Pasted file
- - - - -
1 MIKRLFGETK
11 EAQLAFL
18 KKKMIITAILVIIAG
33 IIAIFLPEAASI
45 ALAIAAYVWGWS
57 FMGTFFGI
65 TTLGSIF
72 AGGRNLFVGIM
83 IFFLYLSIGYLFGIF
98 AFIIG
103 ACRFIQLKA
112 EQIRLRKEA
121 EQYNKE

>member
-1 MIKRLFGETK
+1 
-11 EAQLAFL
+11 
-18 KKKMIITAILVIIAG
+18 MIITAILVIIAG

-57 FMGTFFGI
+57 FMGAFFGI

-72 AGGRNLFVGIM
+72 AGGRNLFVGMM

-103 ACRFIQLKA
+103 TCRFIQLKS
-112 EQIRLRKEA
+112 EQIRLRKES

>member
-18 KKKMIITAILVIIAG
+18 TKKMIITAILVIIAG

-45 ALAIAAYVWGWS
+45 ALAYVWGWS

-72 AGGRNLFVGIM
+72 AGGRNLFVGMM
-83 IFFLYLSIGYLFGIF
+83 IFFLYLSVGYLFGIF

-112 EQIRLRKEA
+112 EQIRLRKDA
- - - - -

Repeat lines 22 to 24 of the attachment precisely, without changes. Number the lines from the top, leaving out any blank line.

+57 FMGAFFGI

-72 AGGRNLFVGIM
+72 AGGRNLFVGMM